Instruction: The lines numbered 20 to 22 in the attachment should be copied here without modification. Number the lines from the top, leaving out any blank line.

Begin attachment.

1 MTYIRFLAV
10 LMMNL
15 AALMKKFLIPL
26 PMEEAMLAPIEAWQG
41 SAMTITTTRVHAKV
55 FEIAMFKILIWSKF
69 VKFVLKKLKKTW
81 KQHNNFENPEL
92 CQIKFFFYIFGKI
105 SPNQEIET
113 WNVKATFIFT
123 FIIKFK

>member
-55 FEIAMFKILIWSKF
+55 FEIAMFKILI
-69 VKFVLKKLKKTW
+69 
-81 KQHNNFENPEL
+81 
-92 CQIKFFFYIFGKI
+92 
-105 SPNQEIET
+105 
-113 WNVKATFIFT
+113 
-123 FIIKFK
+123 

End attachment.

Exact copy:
-92 CQIKFFFYIFGKI
+92 
-105 SPNQEIET